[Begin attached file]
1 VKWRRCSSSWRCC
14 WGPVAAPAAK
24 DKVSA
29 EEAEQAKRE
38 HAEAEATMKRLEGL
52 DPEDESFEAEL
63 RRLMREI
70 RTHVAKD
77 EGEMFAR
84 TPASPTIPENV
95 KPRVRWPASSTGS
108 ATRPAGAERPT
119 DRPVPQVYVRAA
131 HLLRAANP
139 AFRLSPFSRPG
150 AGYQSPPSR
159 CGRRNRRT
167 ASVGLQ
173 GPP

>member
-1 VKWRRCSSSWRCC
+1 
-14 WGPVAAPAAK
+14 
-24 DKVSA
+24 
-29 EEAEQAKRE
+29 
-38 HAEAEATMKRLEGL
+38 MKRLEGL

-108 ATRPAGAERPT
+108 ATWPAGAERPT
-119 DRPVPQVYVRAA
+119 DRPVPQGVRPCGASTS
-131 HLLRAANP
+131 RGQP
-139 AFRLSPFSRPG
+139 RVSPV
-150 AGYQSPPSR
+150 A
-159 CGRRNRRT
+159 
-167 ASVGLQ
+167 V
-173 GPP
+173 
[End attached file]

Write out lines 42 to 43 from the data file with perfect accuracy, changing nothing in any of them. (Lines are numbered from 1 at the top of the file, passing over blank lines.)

+159 
-167 ASVGLQ